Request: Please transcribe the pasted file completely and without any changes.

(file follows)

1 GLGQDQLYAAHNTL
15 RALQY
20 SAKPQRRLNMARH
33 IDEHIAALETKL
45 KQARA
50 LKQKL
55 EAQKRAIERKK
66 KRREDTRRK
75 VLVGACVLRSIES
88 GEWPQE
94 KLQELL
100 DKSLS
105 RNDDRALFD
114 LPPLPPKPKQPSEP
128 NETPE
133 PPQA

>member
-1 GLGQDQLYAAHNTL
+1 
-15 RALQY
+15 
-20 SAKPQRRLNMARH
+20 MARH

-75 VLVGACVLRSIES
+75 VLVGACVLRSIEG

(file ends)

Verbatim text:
1 GLGQDQLYAAHNTL
15 RALQY
20 SAKPQRRLNMARH
33 IDEHIAALETKL
45 KQARA
50 LKQKL
55 EAQKRAIERKK
66 KRREDTRRK
75 VLVGACVLRSIES
88 GEWPQE
94 KLQELL
100 DKSLS
105 RNDDRALFD
114 LPPLPPKPKQPSEP
128 NETPE
133 PPQA

>member
-1 GLGQDQLYAAHNTL
+1 
-15 RALQY
+15 
-20 SAKPQRRLNMARH
+20 MARH

-75 VLVGACVLRSIES
+75 VLVGACVLRSIEG